Physician leaders: Stand in the stew and serve the horse to your people!

Defining Reality: Primary Job of a Leader

A thousand year old Celtic story and a corporate consultant agree: defining reality is the primary function of a leader.

Leadership for Celtic chiefs and kings in Wales and Ireland involved embracing a sense of indebtedness and literally immersing themselves in service. Chiefs accessed these virtues through the instruction of magnificent horses, according to Gerald of Wales, a 12th century Welsh bishop. When he came to Britain with the Normans, Gerald was so impressed with widespread accounts of Celtic chiefs periodically feeding their people the flesh of a chosen horse that he preserved the story and its compelling imagery in writing1

The annual ritual began when the finest horse of the realm was turned loose to roam the countryside during the night. Its hoof prints, seen in the light of the new day, established new, fresh boundaries of the kingdom. The horse was then sacrificed and its flesh was stewed in a massive cauldron. Later, during a great feast, the chief stood to his knees in the stew of the horse and fed it to his people.

“The stew is symbolic of the wealth of the tribe–and the king’s in there one hundred percent,” says Ger Killeen, adjunct professor in the department of Celtic studies at Linfield College, McMinnville, Oregon.

Like Gerald of Wales, Max DePree, author of Leadership is an Art,2 believes in the wisdom of holding on to important mythology. “Every family, every college, every corporation, every institution needs tribal storytellers,” writes DePree. “The penalty for failing to listen is to lose one’s history, one’s historical context, one’s binding values.”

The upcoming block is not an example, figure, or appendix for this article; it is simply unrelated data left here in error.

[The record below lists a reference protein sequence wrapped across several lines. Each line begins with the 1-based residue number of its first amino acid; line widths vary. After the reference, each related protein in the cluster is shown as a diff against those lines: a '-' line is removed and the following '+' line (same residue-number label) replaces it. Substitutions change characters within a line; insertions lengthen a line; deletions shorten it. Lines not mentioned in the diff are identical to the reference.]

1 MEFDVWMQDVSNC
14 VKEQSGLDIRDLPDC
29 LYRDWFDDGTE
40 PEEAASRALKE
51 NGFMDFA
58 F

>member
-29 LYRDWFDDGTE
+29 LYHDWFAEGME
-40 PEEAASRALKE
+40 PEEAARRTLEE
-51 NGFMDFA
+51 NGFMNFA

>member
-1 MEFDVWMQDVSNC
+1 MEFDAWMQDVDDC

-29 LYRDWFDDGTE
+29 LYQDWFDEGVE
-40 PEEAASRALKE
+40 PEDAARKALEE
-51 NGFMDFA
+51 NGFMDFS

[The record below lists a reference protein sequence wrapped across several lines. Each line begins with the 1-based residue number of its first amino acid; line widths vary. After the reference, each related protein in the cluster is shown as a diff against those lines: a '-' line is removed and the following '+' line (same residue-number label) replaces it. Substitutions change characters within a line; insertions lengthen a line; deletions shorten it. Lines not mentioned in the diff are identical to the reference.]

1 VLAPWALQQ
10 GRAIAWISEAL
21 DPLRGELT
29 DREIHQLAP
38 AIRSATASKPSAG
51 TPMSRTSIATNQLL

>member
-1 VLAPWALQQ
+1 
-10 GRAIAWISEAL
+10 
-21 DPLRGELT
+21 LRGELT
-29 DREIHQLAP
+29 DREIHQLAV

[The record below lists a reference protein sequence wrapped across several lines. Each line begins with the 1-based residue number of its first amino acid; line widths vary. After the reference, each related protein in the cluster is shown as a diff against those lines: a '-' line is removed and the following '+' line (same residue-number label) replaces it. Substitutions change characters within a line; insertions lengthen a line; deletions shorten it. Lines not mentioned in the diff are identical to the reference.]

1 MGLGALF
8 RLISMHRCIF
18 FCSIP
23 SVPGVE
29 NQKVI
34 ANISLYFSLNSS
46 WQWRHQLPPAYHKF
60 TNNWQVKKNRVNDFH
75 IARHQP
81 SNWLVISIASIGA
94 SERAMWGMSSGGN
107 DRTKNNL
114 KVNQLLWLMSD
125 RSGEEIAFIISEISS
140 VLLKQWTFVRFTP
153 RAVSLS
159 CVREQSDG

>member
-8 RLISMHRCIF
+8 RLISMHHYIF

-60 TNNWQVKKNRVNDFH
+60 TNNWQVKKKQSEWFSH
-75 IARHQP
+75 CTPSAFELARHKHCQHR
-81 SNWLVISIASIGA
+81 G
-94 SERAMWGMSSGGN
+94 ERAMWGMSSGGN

“[T]he first responsibility of a leader is to define reality,” writes DePree. Although that reality definitely includes what DePree calls “business literacy” – an understanding of the economic basis of a corporation–it also includes recognizing the importance of diversity, competence, opportunity, equity, workplace identity, fulfillment, and the promotion of civility and values.

Beyond the first responsibility of defining reality, DePree believes that saying “thank you” is the closing function of an artful leader. In short, like the Celtic chieftain standing his stew, the leader “must become a servant and debtor,” he writes.

Physicians contemplating their role as leaders must also respect diversity, others’ competence, opportunity, equity, identity, and promote civility and values.

1. Gerald of Wales. History and Typography of Ireland. Translated by John O’Meara. Viking Penguin, 1983.

2. Depree Max. Leadership is an Art. New York; Dell Trade Publishing, 1989.

Copyright 2000 © by Daniel Hayes, MD MBA

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